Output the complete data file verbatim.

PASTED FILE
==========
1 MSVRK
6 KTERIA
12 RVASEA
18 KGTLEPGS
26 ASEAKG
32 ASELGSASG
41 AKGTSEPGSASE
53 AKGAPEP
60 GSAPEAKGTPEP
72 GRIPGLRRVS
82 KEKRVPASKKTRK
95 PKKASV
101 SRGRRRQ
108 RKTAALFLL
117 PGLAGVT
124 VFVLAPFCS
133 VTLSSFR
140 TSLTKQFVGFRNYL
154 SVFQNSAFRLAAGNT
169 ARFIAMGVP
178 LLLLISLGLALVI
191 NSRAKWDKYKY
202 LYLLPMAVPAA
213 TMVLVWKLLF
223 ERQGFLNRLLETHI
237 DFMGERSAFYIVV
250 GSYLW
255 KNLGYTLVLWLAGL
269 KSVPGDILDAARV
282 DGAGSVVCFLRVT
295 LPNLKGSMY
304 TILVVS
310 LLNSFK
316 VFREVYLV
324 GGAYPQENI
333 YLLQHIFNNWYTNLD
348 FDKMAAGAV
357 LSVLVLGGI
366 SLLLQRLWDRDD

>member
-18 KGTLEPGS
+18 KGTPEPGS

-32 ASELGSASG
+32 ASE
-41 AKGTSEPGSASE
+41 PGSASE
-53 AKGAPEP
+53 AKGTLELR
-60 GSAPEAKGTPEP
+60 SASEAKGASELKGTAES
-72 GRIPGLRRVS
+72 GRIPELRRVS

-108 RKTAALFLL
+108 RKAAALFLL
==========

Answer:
1 MSVRK
6 KTERIA
12 RVASEA
18 KGTLEPGS
26 ASEAKG
32 ASELGSASG
41 AKGTSEPGSASE
53 AKGAPEP
60 GSAPEAKGTPEP
72 GRIPGLRRVS
82 KEKRVPASKKTRK
95 PKKASV
101 SRGRRRQ
108 RKTAALFLL
117 PGLAGVT
124 VFVLAPFCS
133 VTLSSFR
140 TSLTKQFVGFRNYL
154 SVFQNSAFRLAAGNT
169 ARFIAMGVP
178 LLLLISLGLALVI
191 NSRAKWDKYKY
202 LYLLPMAVPAA
213 TMVLVWKLLF
223 ERQGFLNRLLETHI
237 DFMGERSAFYIVV
250 GSYLW
255 KNLGYTLVLWLAGL
269 KSVPGDILDAARV
282 DGAGSVVCFLRVT
295 LPNLKGSMY
304 TILVVS
310 LLNSFK
316 VFREVYLV
324 GGAYPQENI
333 YLLQHIFNNWYTNLD
348 FDKMAAGAV
357 LSVLVLGGI
366 SLLLQRLWDRDD

>member
-18 KGTLEPGS
+18 KGTPEPGS

-32 ASELGSASG
+32 ASE
-41 AKGTSEPGSASE
+41 PGSASE
-53 AKGAPEP
+53 AKGTLELR
-60 GSAPEAKGTPEP
+60 SASEAKGASELKGTAES
-72 GRIPGLRRVS
+72 GRIPELRRVS

-108 RKTAALFLL
+108 RKAAALFLL